Doe River Gorge Hike

Published 4:39 pm Monday, February 26, 2024

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By Deb and Robert Wood

The day was filled with that winter light that can be so clear and illuminating, you know, the way you can see everything because the trees are standing naked and reaching for the blueness and the sun beyond. Thinking it would be fun to walk the railroad tracks along the rim of the Doe River Gorge, and after checking in with the front desk clerk at the Doe River Gorge Retreat, where a smiling woman named Donna eagerly greeted us and explained the procedure for registration, we thanked her and started out on our Valentine’s Day adventure.

We headed toward the train tunnel which went through the ridge line. It was old, dark and black with raw jagged rock walls. It was a perfect segway from one world to another. We emerged, leaving all signs of civilization behind.

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Before us was a refurbished Tweetsie railroad track that had once served these southern Appalachian towns. The river lay far below us, and we used the rocky path beside the tracks and walked on the wooden railroad ties themselves, the breeze caressing our faces. The sky held a few perfect white clouds and the sun sparkled on the water for part of the way, but most of the vista was in shadow. We made a mental note to try our next walk there in the morning, when the sun would be pouring into the gorge. It would be a statement so glorious. The light breeze carried a hint of spring’s promise as we walked hand-in-hand on this Wednesday afternoon along railroad tracks. The sunlight, warm and inviting, painted the ridgelines gold, casting long shadows across the valley below. The wind hummed as it whispered its secrets through the trees. As we approached a random tree on the edge of the tracks a lone bird arrowed down into the gorge with a startled flurry.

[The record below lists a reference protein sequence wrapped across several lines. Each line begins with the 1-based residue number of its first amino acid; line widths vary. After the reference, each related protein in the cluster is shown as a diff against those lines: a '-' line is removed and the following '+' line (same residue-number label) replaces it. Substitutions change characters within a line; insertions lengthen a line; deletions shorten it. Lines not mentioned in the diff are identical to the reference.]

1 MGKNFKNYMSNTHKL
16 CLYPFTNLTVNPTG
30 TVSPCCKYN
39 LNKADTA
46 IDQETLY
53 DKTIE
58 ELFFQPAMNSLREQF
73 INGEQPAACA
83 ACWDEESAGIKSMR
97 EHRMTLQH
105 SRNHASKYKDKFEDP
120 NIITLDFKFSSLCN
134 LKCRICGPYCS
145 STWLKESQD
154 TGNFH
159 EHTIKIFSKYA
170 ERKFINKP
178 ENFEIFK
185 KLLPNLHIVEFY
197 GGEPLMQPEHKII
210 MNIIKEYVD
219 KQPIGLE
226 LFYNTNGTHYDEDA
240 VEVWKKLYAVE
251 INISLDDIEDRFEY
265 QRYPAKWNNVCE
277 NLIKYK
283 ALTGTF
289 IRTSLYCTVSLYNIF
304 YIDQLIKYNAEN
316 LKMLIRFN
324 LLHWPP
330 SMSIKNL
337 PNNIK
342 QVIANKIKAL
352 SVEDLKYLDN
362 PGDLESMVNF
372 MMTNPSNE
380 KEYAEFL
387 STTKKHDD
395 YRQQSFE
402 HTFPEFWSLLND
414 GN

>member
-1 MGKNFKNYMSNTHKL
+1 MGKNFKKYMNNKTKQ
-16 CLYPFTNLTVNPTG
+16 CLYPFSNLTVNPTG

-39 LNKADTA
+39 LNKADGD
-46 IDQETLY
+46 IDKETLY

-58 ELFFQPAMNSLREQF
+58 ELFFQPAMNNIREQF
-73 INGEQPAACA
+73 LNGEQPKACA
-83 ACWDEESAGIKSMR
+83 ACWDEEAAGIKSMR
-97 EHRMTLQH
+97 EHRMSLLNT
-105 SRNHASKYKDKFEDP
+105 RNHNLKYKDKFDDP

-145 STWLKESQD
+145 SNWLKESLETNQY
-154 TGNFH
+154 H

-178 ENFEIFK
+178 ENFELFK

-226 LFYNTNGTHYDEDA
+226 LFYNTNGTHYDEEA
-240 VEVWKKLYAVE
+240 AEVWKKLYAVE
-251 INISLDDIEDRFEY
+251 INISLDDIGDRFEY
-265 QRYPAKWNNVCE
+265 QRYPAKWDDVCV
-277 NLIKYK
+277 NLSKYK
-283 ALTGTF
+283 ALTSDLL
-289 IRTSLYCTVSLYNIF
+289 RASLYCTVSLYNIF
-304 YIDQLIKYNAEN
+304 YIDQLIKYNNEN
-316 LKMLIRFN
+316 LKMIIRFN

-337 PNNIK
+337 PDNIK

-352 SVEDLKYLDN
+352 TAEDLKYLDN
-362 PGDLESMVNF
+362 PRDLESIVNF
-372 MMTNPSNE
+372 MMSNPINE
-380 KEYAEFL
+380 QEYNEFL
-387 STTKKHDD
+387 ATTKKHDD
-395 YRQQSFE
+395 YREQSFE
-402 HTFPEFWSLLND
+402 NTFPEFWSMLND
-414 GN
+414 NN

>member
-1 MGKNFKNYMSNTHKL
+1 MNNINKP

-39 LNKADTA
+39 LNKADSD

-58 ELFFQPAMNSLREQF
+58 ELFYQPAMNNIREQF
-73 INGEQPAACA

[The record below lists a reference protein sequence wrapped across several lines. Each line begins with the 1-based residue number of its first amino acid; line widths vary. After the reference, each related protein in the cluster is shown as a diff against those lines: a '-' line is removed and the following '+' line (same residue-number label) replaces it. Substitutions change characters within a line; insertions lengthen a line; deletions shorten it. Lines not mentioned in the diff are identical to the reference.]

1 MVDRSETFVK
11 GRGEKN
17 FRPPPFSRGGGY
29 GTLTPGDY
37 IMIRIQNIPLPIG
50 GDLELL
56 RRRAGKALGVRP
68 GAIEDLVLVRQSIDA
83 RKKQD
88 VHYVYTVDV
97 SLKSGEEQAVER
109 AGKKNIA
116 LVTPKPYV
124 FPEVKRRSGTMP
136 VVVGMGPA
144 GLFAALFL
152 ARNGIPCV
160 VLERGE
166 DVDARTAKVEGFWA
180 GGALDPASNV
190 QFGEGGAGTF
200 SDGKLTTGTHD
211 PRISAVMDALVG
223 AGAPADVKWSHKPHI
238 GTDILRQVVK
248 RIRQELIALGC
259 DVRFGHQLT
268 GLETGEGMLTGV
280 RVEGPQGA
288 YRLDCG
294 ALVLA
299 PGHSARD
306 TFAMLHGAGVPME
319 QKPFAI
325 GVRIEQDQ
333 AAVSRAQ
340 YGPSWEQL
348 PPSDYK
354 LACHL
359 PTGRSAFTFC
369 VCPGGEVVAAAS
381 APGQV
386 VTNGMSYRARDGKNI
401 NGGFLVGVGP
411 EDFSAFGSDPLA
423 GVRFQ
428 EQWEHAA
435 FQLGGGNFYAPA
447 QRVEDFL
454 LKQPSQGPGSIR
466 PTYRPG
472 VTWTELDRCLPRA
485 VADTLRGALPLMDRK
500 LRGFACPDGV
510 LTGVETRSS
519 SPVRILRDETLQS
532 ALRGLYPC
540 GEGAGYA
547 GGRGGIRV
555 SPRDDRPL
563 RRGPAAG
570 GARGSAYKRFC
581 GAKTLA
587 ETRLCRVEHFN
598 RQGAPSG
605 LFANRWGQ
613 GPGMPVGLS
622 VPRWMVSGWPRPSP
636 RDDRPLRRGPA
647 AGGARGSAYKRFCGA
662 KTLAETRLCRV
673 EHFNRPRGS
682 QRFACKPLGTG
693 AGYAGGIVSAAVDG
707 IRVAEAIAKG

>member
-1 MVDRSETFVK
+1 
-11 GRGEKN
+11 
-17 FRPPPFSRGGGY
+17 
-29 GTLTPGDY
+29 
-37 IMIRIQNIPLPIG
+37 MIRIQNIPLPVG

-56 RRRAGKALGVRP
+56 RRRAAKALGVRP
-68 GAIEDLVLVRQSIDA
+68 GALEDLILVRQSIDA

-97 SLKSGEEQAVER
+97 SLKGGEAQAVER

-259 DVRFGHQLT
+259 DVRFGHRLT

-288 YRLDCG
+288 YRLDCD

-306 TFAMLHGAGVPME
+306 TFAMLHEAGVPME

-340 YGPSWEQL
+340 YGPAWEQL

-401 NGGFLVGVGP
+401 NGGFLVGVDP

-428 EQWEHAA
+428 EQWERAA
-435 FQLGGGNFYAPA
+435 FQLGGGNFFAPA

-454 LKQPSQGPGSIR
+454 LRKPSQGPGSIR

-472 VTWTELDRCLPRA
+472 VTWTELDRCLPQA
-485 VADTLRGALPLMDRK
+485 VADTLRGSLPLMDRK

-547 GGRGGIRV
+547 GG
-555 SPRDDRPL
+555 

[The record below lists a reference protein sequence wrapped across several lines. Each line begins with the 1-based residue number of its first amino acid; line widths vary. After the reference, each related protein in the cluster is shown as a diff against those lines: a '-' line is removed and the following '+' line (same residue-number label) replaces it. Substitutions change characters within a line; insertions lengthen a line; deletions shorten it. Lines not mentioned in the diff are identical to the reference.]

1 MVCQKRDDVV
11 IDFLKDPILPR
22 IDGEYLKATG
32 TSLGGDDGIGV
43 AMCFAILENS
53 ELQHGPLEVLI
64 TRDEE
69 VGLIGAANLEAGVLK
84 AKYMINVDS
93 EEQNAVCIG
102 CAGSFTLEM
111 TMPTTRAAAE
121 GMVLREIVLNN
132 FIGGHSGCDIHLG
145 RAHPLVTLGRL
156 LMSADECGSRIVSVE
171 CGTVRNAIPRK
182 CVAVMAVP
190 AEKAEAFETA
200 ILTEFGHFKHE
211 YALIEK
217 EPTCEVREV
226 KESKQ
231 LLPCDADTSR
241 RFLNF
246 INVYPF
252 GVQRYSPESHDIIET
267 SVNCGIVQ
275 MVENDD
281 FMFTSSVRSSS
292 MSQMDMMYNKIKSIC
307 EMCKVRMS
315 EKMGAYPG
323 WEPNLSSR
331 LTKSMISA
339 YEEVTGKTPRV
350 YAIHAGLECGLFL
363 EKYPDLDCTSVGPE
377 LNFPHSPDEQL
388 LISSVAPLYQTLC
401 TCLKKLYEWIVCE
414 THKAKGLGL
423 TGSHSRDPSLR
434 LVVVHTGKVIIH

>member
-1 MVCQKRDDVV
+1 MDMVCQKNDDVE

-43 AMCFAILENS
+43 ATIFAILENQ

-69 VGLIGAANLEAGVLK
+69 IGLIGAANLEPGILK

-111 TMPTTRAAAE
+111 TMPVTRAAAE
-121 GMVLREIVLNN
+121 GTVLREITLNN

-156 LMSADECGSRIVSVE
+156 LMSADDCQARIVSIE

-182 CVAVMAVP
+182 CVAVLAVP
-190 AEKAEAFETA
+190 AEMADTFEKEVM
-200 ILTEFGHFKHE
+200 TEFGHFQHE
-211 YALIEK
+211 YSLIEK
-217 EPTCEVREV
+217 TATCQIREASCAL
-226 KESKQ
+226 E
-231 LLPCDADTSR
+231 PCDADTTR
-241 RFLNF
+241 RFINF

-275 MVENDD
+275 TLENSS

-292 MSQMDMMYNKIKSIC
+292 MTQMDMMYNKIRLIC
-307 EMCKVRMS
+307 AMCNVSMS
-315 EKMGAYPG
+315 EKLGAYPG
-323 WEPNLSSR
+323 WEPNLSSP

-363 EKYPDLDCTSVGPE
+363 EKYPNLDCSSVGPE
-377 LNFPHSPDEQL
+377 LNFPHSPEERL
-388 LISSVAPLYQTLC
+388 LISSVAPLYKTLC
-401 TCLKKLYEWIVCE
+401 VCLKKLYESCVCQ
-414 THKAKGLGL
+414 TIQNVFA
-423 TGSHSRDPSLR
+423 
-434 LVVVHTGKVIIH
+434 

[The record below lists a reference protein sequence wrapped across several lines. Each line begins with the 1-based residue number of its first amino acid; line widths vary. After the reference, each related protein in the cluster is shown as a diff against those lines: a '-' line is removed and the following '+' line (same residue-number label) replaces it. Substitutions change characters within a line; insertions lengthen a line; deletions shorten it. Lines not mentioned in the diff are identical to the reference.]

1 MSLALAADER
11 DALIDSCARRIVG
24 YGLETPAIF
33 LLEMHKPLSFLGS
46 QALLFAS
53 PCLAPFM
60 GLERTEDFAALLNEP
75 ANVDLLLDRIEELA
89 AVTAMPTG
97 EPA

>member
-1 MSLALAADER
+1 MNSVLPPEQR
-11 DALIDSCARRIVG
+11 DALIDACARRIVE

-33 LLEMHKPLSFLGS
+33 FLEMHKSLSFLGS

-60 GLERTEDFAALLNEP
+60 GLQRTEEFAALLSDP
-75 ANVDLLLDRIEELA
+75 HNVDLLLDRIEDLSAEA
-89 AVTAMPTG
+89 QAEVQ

To our right the water cascaded down mini waterfalls, gurgling and gushing over moss-covered rocks like liquid jewels. It danced and twirled, leaving trails of glistening moisture on the ancient stone. In some places, it trickled down in delicate threads, feeding the ferns and wildflowers that clung tenaciously to the rock face. Beneath the railroad tracks, hidden from view, the water flowed in unseen channels, its volume a mystery only revealed by the echoing gurgles.

Amidst the tapestry of green, white star-shaped flowers bloomed defiantly, their delicate petals a testament to the power of life. They emerged from a plush mat of moss, their pristine white a stark contrast to the vibrant emerald carpet of their birthing and other plants that sprouted from roots wedged oh so precariously in the rock fissures, it seemed the slightest wind would dislodge them. Each plant, a beacon of resilience, stood as a silent marvel, defying the calendar’s claim that spring had yet to arrive.